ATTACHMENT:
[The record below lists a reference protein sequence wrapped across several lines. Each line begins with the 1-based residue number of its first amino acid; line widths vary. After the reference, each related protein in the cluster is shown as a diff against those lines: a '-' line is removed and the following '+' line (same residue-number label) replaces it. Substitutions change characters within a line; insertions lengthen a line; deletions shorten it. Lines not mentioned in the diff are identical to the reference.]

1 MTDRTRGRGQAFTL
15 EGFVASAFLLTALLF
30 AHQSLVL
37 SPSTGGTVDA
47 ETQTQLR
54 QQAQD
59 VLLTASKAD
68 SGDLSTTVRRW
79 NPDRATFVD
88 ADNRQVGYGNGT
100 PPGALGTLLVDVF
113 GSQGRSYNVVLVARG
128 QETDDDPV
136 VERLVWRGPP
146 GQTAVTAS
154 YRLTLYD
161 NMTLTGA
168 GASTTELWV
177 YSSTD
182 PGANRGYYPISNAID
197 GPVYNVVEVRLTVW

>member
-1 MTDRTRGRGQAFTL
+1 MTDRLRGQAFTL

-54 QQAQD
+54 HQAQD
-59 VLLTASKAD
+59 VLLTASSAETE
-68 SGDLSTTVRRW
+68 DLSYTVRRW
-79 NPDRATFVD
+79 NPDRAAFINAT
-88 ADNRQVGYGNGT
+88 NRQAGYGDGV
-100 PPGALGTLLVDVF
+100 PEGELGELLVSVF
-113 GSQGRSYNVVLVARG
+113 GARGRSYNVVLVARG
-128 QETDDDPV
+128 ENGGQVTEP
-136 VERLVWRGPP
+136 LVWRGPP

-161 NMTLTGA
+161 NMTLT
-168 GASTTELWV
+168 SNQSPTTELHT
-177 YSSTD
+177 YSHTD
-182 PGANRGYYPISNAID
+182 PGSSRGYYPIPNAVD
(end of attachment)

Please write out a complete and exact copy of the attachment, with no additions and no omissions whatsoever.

[The record below lists a reference protein sequence wrapped across several lines. Each line begins with the 1-based residue number of its first amino acid; line widths vary. After the reference, each related protein in the cluster is shown as a diff against those lines: a '-' line is removed and the following '+' line (same residue-number label) replaces it. Substitutions change characters within a line; insertions lengthen a line; deletions shorten it. Lines not mentioned in the diff are identical to the reference.]

1 MTDRTRGRGQAFTL
15 EGFVASAFLLTALLF
30 AHQSLVL
37 SPSTGGTVDA
47 ETQTQLR
54 QQAQD
59 VLLTASKAD
68 SGDLSTTVRRW
79 NPDRATFVD
88 ADNRQVGYGNGT
100 PPGALGTLLVDVF
113 GSQGRSYNVVLVARG
128 QETDDDPV
136 VERLVWRGPP
146 GQTAVTAS
154 YRLTLYD
161 NMTLTGA
168 GASTTELWV
177 YSSTD
182 PGANRGYYPISNAID
197 GPVYNVVEVRLTVW

>member
-1 MTDRTRGRGQAFTL
+1 MTDRLRGQAFTL

-54 QQAQD
+54 HQAQD
-59 VLLTASKAD
+59 VLLTASSAETE
-68 SGDLSTTVRRW
+68 DLSYTVRRW
-79 NPDRATFVD
+79 NPDRAAFINAT
-88 ADNRQVGYGNGT
+88 NRQAGYGDGV
-100 PPGALGTLLVDVF
+100 PEGELGELLVSVF
-113 GSQGRSYNVVLVARG
+113 GARGRSYNVVLVARG
-128 QETDDDPV
+128 ENGGQVTEP
-136 VERLVWRGPP
+136 LVWRGPP

-161 NMTLTGA
+161 NMTLT
-168 GASTTELWV
+168 SNQSPTTELHT
-177 YSSTD
+177 YSHTD
-182 PGANRGYYPISNAID
+182 PGSSRGYYPIPNAVD